Still, despite all of Frazetta’s accomplishments, his granddaughter said there was one thing he always wanted: “His only regret was that he wished Robert E. Howard was alive so he could have seen what he did with his character.”


The cover to Marvel's Conan the Barbarian #21
Marvel Entertainment

Conan’s origins as a pulp magazine hero made him a natural fit for the medium’s logical evolution: the comic book. And in 1970, the character got his first high-profile comic launch when Marvel’s Conan The Barbarian hit shelves, courtesy of writer Roy Thomas and artist Barry Windsor-Smith.

Though now it’s hailed as one of the company’s highlights from the ‘70s, the book was nearly canceled after a mere seven issues. The problem is that while the debut issue sold well, each of the next six dropped in sales, leading Marvel’s then editor-in-chief, Stan Lee, to pull the book from production after the seventh issue hit stands.

Thomas pled his case, and Lee agreed to give Conan one last shot. But this time instead of the book coming out every month, it would be every two months. The plan worked, and soon sales were again on the rise and the book would stay in publication until 1993, again as a monthly. This success gave way to the Savage Sword of Conan, an oversized black-and-white spinoff magazine from Marvel that was aimed at adult audiences. It, too, was met with immense success, lasting from 1974 to 1995.


John Milius’s 1982 Conan movie is a classic of the sword and sorcery genre, but its original script from Oliver Stone didn’t resemble the final product at all. In fact, it barely resembled anything related to Conan. Stone’s Conan would have been set on a post-apocalyptic Earth, where the barbarian would do battle against a host of mutant pigs, insects, and hyenas. Not only that, but it would have also been just one part of a 12-film saga that would be modeled on the release schedule of the James Bond series.

The original producers were set to move ahead with Stone’s script with Stone co-directing alongside an up-and-coming special effects expert named Ridley Scott, but they were turned down by all of their prospects. With no co-director and a movie that would likely be too ambitious to ever actually get finished, they sold the rights to producer Dino De Laurentiis, who helped bring in Milius.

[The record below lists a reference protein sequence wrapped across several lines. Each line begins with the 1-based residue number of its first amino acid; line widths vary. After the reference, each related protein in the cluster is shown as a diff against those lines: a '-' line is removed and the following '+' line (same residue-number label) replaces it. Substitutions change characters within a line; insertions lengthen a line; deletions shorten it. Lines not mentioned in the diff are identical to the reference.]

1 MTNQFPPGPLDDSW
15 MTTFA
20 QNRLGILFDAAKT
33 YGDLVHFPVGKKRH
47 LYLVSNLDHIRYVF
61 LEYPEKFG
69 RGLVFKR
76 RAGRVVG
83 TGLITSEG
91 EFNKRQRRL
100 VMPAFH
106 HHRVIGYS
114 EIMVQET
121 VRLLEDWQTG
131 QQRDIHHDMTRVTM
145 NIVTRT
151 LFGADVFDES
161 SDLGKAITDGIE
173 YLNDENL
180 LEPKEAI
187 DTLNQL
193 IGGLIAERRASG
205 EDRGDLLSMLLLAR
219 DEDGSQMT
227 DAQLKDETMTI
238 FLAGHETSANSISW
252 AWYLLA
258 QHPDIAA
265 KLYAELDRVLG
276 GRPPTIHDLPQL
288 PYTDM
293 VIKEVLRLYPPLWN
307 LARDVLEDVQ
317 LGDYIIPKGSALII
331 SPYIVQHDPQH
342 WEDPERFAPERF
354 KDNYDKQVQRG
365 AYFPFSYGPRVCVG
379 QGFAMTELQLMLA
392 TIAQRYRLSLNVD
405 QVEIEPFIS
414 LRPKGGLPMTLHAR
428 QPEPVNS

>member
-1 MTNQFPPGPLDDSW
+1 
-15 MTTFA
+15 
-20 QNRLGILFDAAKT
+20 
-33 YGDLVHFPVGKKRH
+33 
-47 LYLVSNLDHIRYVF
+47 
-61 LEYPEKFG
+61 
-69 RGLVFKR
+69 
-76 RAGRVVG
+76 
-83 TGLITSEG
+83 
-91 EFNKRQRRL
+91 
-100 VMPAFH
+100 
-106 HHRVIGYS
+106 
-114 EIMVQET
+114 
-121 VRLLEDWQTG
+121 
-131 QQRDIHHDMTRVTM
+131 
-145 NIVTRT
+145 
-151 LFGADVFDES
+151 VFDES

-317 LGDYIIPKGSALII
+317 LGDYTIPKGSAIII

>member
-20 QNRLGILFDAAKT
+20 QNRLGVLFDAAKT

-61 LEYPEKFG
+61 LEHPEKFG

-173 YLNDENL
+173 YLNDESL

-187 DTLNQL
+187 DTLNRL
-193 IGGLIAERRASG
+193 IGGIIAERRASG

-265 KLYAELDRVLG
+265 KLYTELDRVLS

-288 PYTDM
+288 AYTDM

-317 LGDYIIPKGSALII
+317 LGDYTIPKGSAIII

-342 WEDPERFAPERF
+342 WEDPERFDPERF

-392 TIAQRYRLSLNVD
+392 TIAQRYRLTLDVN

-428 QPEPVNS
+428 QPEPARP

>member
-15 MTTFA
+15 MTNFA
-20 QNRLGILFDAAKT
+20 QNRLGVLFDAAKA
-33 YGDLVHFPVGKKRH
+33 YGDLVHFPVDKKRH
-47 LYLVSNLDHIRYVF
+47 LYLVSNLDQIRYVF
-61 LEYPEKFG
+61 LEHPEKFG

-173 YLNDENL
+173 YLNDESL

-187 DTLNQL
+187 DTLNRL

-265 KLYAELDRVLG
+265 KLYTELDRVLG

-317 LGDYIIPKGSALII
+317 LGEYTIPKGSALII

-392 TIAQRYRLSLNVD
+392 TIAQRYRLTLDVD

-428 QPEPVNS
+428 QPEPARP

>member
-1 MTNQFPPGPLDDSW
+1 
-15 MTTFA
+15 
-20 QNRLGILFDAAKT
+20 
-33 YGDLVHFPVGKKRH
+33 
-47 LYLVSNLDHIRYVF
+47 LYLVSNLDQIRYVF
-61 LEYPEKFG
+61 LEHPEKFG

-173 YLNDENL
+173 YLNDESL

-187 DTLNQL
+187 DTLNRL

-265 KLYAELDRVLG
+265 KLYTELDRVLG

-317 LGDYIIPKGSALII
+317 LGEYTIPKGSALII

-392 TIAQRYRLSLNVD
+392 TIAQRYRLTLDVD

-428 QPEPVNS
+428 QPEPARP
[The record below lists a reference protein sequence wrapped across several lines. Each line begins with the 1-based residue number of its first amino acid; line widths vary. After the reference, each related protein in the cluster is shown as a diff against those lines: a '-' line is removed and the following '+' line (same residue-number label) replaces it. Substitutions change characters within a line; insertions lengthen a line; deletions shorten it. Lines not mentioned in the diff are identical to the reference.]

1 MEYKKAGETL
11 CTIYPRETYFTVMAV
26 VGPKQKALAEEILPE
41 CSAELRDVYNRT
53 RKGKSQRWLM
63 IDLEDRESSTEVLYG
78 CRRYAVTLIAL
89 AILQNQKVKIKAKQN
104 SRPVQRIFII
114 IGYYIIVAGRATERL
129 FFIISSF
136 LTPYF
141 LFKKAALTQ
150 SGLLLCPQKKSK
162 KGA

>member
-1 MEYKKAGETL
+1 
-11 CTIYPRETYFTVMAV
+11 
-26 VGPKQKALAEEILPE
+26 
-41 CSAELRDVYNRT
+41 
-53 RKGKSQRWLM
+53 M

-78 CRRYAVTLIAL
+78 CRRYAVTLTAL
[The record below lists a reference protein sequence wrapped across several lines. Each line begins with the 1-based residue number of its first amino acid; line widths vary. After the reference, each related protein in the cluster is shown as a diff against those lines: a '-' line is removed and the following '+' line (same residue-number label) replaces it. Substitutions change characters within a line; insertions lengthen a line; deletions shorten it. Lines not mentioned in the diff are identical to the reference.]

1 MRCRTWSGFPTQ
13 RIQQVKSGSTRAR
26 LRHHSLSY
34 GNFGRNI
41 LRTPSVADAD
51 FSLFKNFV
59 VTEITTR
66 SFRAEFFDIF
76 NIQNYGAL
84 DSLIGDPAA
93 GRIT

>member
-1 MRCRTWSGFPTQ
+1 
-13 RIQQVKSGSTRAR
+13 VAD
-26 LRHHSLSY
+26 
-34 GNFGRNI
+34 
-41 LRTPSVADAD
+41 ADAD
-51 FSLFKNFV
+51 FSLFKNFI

When President Barack Obama sent out a mass email in 2015 to the members of Organizing for Action, he was looking to get people to offer up stories about how they got involved within their community—their origin stories, if you will. In this mass email, the former Commander-in-Chief detailed his own origin, with a shout out to a certain barbarian:

“I grew up loving comic books. Back in the day, I was pretty into Conan the Barbarian and Spiderman.

Anyone who reads comics can tell you, every main character has an origin story—the fateful and usually unexpected sequence of events that made them who they are.”

This bit of trivia was first made public in 2008 in a Daily Telegraph article on 50 facts about the president. That led to Devil’s Due Publishing immortalizing the POTUS in the 2009 comic series Barack the Barbarian, which had him decked out in his signature loincloth doing battle against everyone from Sarah Palin to Dick Cheney.


The father of 20th century fantasy may always be J.R.R. Tolkien, but Howard is a close second in many fans' eyes. Though Tolkien’s work has found its way into more scholarly literary circles, Howard’s can sometimes get categorized as low-brow. Quality recognizes quality, however, and during a conversation with Tolkien, writer L. Sprague de Camp—who himself edited and touched-up numerous Conan stories—said The Lord of the Rings author admitted that he “rather liked” Howard’s Conan stories during a conversation with him. He didn’t expand upon it, nor was de Camp sure which Conan tale he actually read (though it was likely “Shadows in the Moonlight”), but the seal of approval from Tolkien himself goes a long way toward validation.